Bakers, millers and growers converged on Sydney to make grAiNZ 2017 a hub of innovation and creativity.
The first time I visited Dust Bakery, Cesare Salemi mentioned that a gathering of like-minded bakers and millers would be getting together this year in Sydney. I wasn’t entirely sure what to expect, as I’d not been before. At least not to a baking event of this ilk.
I was fortunate enough to attend some of the workshops and presentations and meet lots of enthusiastic bakers from all over Australia as well as New Zealand.
Some interesting presentations included:
• bread dough making techniques
• hand moulding/shaping
• novel recipes and creative products
• laminating dough for pastries
• grain varieties
• milling techniques
• baking techniques
• gluten-free bread baking
• stoneground fruit cake
• minimising waste.
It was refreshing to hear the journeys and sourdough stories from the likes of John Reid of Redbeard Historic Bakery in Victoria. John demonstrated what appears to be his signature bread—100 per cent rye with that wonderful dark colour and complex flavoured crumb full of whole rye grain. The wood-fired brick oven in Redbeard Bakery is a true piece of working history.
Emily Salkeld of Small World Bakery in Langhorne Creek in South Australia had interesting things to show and demonstrate. Growing old world grains, almost forgotten and almost gone, with flour milling are on Emily’s agenda.
Many others demonstrated and presented innovative ideas:
Michael James of Tivoli Road Bakery
Cesare Salemi of Dust Bakery
James Fischer of Rolling Stone Mills
Ian Lowe, Nick Boskell and Ian Pope of Apiece Bakery
Dan Watts of Bread Circle
Tom Eadie of Berkelo
Jessica Pedemont Chocolatier
Daniel Cruden of Amano Bakery New Zealand
Nonie Dwyer of Nonie’s Foods
Steve Anderson and John Ralley of Textbook Bakery
Jonny Pisanelli of Abbots & Kinney
Craig Neale from Wholegrain Milling Company
Pepe Saya from Pepe Saya Butter Company
Kim Marieh of The Bakehouse in Portland.
I couldn’t attend all the workshops but those I did see, hear and taste provided food for thought. Many more bakers—too numerous to mention—also attended and spoke at grAiNZ.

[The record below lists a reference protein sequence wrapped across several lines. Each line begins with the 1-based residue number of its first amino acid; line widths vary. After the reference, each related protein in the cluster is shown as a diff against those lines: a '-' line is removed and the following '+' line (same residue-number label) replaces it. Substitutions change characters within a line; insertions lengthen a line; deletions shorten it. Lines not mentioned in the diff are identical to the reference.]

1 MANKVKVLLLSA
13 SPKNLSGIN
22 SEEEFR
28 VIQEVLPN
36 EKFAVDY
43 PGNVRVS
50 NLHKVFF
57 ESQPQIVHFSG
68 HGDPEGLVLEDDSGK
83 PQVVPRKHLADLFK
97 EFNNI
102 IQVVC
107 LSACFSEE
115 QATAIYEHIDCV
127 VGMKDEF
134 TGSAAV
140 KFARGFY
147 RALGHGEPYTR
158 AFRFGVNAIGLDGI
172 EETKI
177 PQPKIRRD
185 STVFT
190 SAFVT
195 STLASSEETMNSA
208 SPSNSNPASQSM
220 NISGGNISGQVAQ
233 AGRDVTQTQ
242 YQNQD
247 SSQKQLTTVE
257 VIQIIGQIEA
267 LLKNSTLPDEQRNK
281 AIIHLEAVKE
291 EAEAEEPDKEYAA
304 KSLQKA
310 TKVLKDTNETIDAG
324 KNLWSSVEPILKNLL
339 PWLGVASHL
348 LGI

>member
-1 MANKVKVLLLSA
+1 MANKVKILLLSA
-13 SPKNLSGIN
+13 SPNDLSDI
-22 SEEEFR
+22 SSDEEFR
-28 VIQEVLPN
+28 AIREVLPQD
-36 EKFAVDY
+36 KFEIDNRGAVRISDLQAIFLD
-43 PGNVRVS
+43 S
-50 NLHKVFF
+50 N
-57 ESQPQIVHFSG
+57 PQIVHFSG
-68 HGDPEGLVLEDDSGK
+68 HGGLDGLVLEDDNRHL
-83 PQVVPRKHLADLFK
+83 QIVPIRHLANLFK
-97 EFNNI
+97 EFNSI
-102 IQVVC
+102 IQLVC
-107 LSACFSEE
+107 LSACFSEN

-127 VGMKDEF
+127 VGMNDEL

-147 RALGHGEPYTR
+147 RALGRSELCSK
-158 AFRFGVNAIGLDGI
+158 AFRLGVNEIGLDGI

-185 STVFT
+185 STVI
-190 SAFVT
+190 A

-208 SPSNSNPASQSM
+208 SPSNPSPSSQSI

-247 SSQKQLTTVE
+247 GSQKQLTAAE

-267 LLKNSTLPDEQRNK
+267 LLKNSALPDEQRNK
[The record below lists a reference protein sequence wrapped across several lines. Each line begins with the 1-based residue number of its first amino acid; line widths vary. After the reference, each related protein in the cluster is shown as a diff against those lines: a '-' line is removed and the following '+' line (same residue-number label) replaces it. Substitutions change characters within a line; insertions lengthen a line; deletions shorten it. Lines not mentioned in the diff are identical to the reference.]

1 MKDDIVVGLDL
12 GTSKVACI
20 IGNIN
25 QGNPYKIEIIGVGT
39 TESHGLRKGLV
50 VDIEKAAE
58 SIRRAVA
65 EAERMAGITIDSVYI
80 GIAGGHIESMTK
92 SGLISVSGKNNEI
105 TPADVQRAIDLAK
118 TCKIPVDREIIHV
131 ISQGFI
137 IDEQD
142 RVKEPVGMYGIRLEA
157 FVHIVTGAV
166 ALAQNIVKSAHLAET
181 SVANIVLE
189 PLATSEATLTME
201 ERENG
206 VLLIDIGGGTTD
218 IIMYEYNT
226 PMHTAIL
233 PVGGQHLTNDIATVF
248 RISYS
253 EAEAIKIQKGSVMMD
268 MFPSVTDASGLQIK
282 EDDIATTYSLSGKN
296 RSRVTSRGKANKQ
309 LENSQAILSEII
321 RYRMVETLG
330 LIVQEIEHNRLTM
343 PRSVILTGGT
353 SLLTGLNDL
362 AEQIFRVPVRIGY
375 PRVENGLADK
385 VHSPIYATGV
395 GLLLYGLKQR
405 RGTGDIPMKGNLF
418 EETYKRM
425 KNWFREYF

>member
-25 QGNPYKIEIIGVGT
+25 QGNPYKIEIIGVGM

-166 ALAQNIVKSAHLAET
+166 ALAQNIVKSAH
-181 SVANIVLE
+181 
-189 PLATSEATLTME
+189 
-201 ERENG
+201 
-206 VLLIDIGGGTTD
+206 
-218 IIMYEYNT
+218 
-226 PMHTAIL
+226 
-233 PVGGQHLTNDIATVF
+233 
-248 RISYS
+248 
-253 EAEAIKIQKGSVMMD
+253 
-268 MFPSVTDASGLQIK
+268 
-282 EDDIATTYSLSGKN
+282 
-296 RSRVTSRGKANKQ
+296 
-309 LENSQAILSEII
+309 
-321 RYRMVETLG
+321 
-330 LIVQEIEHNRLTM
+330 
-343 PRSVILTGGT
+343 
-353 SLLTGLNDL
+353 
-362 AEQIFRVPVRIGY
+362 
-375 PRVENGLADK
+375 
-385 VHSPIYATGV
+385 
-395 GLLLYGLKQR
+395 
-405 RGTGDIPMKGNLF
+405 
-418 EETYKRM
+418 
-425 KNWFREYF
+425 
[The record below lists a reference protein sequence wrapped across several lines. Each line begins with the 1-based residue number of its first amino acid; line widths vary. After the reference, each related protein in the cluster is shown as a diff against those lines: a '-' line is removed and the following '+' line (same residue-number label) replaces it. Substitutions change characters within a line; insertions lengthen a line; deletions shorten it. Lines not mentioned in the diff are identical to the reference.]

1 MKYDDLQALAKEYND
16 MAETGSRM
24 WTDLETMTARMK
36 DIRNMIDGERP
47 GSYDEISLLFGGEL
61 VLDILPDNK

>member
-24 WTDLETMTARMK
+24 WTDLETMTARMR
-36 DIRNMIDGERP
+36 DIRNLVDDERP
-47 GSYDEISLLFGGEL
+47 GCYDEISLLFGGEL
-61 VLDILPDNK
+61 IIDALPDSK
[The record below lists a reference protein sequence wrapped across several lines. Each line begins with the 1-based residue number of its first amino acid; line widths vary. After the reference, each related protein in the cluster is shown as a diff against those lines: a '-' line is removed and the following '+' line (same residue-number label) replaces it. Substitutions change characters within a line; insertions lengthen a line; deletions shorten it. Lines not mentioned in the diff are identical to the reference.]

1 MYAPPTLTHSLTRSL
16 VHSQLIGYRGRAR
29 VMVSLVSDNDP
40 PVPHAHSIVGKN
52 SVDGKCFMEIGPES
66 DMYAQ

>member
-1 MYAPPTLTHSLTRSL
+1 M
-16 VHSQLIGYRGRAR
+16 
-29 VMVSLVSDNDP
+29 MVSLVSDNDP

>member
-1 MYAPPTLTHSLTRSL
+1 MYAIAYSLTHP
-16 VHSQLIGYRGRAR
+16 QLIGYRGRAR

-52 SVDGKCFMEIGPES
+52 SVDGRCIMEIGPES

All the presenters shared their philosophy of viewing all food, bread in particular, as nutrition with beauty, flavour and variety. This of course means quality ingredients (better variety of grains grown sustainably) stone-milled flours, and skilled techniques to enhance complex flavours. All this is the result of creative thinking, dedication to quality workmanship and pride in the labour of hands and minds—a manu et mente (with hand and mind) approach. It’s always refreshing to see enthusiasm for those things that we value most.
At the completion of the second day, Two providores put on a great wrap-up with a discussion panel at their premises in Marrickville, chaired by Rebecca Bernstone—good food for thought, good company and great eating.
Unfortunately I didn’t have the opportunity to attend the workshops on fruitcake with stoneground, pastry laminating, butter and dairy, but there’s always next year.
Thanks again to all who made the event memorable, enjoyable and inspirational.
What can I say, it was such an honour to be included in a monumental delicious affair! GrAiNZ is a non-profit gathering where people like myself donate our time and effort to the legacy and the meaning of the purpose. The people, grain, soil, love, care, baking, making, participating… it had me spinning out of my socks, and it was held in my hometown, Sydney.
We couldn’t find a solo venue that could accommodate all of us, so we split the crowd into two groups. Still we had baking enthusiasts wall-to-wall and people like myself wishing we could be in two places at once. The event could have sold out three times over; tickets were like gold.
Unlike Boris, I attended the other two locations on the Monday and Tuesday, including the group dinner on Monday evening at Dust. Boris and I compiled our notes and recipes, which came in the individual goodie bags.
Many shared their perspective by sharing photos, videos and words on Instagram using the hashtag #grAiNZ2017 so we could all connect and find each other while being mobile the whole time.
I’d never shared my Christmas cake-like pudding recipe before—it’s basically the only recipe I’d never shared. Last year, when ancient grain bok became available to me through Cez at Dust Bakery I replaced all flour content over. This gave my end result not only more substance and meaning, but delicious flavour and structure. I love supporting Australian products and buying quality ingredients with substance, soul and merit so this ticked all the boxes. I put so much care into the journey with that recipe, some 10-plus Christmases. Now that recipes seem a dime a dozen on the internet, many don’t appreciate what I give to the heart I have grown them with.
Cez was very much the Godfather of the crew and without him giving it his all, like so many others, GrAiNZ 2017 wrap-up never would have happened or been so successful. It took a village, and our family of bakers just got a little closer—no one wanted the week to end. Some people even came further a field than Australia and New Zealand; how incredible is that!
Anyone can attend, so keep a look out for next year. I wonder where it will be? I hope I can make it.
* In Melbourne in 2014, a small group of craft bakers, millers and growers met to share ideas and techniques. It was the start of an annual meeting dubbed GrAiNZ 2017 wrap-up. This year, Dust Bakery in Sydney hosted GrAiNZ 2017 wrap-up. Jessica Pedemont and Boris Gaspar share their experience of the event.